‘Beautiful’? What about ‘Pretty’ or ‘Hot’? Why Do Brown-Complected Women Get Grandma Compliments?

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Sure, she’s been celebrated. But the language with which Lupita Nyong’o’s beauty is often described is a reminder that some of us haven’t strayed far from our hesitation to embrace brown girls.

By Diana Ozemebhoya Eromosele

This article was published at The Root on March 12, 2014.

Perhaps my brown-girl sensitivities are tainting my view, but I feel like there’s something going on with the words we use to describe Lupita Nyong’o.

Lupita is pretty, she’s cute and she’s a legitimate dime. And I use those adjectives intentionally, because it seems like these words are rarely used to describe her good looks in everyday discourse. Nor are they frequently used to compliment chocolate-complexioned black women in general. If you pay close attention to what people are saying—whether in TV shows or romantic comedies or even just hanging out with a few fellas on a Friday night—it seems that a large chunk of men, at least a lot of the guys I know, will lay eyes on a good-looking woman, turn to their boys and launch into a variation of “She looks good,” “She’s bad” or “She’s fine.”

For brown girls, though, it’s wholesome, grandma-esque adjectives like “beautiful,” “stunning” and “gorgeous.” They’re the kinds of words that some men, particularly young men, reserve for their mother, daughter, cousin, auntie or when a woman is all dressed up for a special occasion, like Sunday service, the prom or a wedding.

A friend on Twitter noticed this trend, too:

When you do a Twitter search for the terms “Lupita” and “beautiful,” the list of results you get back is a mile long. But the same search for “Lupita” and “pretty” turns up comments like “pretty dress,” “pretty brilliant” and various exchanges about whether she’s even pretty at all.

And even when writers are trying to celebrate her, they wind up doing their own version of this, too. A Time photographer called her “captivating,” the Daily Mail described her as a “breathtaking beauty,” a New Zealand paper said she has a “striking beauty” and the Huffington Post labeled her “stunning.”

Some men really do use words like “beautiful” and “gorgeous” to compliment women—but I get the sense that the uptight language often used to describe Nyong’o’s beauty is reserved for wholesome (read: boring) women whom men appreciate but don’t actually care to court, sleep with or flaunt to their boys as proof they’ve got game.

The datable girls who qualify to be the next “Mrs.” usually start off as “pretty,” “cute” or “sexy.” There’s even a school of thought that if a man calls a young woman “beautiful,” it’s because he doesn’t actually think she’s all that attractive. “Beautiful” is the politically correct term. It’s the go-to adjective to appear couth, when guys want to describe your personality and spirit in lieu of your looks.

Plus, I feel like I can tell when someone is trying to ingratiate themselves with me to atone for a prior offense—and that’s kind of how I feel when people call Lupita “beautiful” but not “hot.” There is a deep-seated preference for lighter skin and European features, and while counterintuitive, it almost seems as if this effusive praise for Nyong’o’s beauty actually demonstrates that.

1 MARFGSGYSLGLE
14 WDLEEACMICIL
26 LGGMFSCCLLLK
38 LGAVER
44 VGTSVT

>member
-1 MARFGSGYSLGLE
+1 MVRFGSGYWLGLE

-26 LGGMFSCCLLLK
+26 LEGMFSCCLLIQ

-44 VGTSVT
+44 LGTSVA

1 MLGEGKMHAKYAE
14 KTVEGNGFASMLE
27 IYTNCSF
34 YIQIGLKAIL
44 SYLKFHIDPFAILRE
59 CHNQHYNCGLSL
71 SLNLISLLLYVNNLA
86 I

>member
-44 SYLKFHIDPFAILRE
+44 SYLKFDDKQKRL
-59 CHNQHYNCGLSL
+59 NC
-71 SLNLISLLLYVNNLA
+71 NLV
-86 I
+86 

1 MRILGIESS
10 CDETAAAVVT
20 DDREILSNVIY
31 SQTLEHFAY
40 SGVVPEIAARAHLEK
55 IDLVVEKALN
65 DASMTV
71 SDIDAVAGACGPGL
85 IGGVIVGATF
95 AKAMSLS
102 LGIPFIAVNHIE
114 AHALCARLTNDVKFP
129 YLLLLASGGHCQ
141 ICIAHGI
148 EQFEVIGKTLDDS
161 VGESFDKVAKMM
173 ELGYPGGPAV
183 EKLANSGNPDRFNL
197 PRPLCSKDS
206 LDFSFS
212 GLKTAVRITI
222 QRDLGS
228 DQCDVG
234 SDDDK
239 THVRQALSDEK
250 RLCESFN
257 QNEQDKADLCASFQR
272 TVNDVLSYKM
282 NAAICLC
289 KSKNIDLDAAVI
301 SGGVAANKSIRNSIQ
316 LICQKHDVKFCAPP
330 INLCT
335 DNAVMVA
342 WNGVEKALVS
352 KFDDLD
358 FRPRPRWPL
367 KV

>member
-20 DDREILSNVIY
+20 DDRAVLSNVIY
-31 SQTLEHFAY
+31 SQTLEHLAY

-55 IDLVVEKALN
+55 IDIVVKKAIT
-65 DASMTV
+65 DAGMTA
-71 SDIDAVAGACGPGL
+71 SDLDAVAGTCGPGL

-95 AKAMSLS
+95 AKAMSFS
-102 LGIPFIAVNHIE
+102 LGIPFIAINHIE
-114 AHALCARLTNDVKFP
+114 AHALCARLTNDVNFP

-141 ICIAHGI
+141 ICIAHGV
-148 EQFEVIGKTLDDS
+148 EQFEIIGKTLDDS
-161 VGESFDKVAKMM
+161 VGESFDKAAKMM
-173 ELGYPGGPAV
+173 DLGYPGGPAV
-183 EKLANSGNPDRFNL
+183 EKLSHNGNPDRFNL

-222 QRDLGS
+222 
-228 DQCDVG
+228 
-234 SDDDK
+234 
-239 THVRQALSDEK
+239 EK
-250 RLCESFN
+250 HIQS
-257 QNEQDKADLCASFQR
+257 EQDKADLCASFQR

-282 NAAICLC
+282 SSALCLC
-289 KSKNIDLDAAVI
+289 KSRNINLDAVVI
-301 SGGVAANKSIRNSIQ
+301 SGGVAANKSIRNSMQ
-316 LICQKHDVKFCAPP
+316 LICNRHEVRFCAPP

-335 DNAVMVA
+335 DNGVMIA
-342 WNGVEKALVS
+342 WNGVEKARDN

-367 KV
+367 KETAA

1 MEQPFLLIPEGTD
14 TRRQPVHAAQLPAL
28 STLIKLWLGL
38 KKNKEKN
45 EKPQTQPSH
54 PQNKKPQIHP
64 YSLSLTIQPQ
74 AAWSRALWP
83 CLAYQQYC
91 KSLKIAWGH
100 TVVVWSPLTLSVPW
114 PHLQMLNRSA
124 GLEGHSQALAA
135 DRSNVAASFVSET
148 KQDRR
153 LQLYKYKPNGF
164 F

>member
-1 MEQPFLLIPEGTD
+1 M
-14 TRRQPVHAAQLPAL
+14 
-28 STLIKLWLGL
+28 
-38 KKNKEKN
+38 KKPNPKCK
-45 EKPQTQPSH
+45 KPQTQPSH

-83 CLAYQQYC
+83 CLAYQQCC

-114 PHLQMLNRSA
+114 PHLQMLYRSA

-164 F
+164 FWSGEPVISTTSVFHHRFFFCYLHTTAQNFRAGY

On one hand, the collective gushing reads like an apology for the way beauty standards have historically subjugated brown-skinned women. And on the other hand, it’s as if people are going all out to boost Lupita’s self-esteem. The praise isn’t simply a spontaneous, organic reaction to this woman’s beauty; it’s a compliment, yes, but one that comes with a lot of baggage.

We’ll know we’ve arrived at a place of skin-tone aesthetic equality when men—and black men in particular—fashion magazines and America in general can admire Lupita’s beauty in the same imaginative, flamboyant—even salacious—way that people have expressed admiration for Beyoncé, Sofia Vergara or Angelina Jolie. There’s unabashed awe for these ladies’ looks, without further qualification. They’re simply referred to as “hot.” Full stop.

Brown-skinned black women want to be wanted in the same manner as caramel-complexioned black women—even if the praise is less polished—because that suggests there’s parity between different hues.

Don’t gaze at us and then put us up on a pedestal, never to be touched or spoken to or courted. We’re tactile beings just like other women, and we want the good—and sometimes the bad—reactions that come along with being sexy, pretty girls. We don’t need to be coddled or reassured.

Our beauty isn’t rare—it’s rather ubiquitous when you just open your eyes and rid yourself of narrow Western standards of beauty. And guess what? You can express your attraction by using the same colorful and colloquial vocabulary used to describe those bad “light-skin” chicks from around your way. 

Sure, Lupita’s gorgeous, even “resplendent.” But you know what else? She’s also fine as hell.

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